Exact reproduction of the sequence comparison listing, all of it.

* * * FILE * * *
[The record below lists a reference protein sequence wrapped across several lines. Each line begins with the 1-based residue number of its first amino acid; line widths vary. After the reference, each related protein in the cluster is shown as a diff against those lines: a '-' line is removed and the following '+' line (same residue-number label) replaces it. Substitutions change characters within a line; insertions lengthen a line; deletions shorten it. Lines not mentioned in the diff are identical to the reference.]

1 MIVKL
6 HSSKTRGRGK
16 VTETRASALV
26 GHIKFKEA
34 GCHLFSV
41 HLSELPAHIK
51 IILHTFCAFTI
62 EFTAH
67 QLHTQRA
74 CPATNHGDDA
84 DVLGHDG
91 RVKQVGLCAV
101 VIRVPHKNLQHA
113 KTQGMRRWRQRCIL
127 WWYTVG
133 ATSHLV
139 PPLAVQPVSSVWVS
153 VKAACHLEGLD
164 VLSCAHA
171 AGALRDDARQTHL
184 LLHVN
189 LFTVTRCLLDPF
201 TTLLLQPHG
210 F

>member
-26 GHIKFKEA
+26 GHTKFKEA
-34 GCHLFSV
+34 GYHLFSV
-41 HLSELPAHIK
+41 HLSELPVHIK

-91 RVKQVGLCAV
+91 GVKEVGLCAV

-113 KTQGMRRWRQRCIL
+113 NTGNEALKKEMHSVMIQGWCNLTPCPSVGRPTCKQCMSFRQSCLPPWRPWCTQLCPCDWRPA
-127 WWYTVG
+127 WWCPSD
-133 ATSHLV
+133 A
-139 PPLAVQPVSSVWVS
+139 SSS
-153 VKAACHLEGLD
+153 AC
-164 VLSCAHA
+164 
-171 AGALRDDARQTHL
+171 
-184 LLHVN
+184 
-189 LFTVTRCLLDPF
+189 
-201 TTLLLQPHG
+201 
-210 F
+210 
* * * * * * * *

[The record below lists a reference protein sequence wrapped across several lines. Each line begins with the 1-based residue number of its first amino acid; line widths vary. After the reference, each related protein in the cluster is shown as a diff against those lines: a '-' line is removed and the following '+' line (same residue-number label) replaces it. Substitutions change characters within a line; insertions lengthen a line; deletions shorten it. Lines not mentioned in the diff are identical to the reference.]

1 MIVKL
6 HSSKTRGRGK
16 VTETRASALV
26 GHIKFKEA
34 GCHLFSV
41 HLSELPAHIK
51 IILHTFCAFTI
62 EFTAH
67 QLHTQRA
74 CPATNHGDDA
84 DVLGHDG
91 RVKQVGLCAV
101 VIRVPHKNLQHA
113 KTQGMRRWRQRCIL
127 WWYTVG
133 ATSHLV
139 PPLAVQPVSSVWVS
153 VKAACHLEGLD
164 VLSCAHA
171 AGALRDDARQTHL
184 LLHVN
189 LFTVTRCLLDPF
201 TTLLLQPHG
210 F

>member
-26 GHIKFKEA
+26 GHTKFKEA
-34 GCHLFSV
+34 GYHLFSV
-41 HLSELPAHIK
+41 HLSELPVHIK

-91 RVKQVGLCAV
+91 GVKEVGLCAV

-113 KTQGMRRWRQRCIL
+113 NTGNEALKKEMHSVMIQGWCNLTPCPSVGRPTCKQCMSFRQSCLPPWRPWCTQLCPCDWRPA
-127 WWYTVG
+127 WWCPSD
-133 ATSHLV
+133 A
-139 PPLAVQPVSSVWVS
+139 SSS
-153 VKAACHLEGLD
+153 AC
-164 VLSCAHA
+164 
-171 AGALRDDARQTHL
+171 
-184 LLHVN
+184 
-189 LFTVTRCLLDPF
+189 
-201 TTLLLQPHG
+201 
-210 F
+210 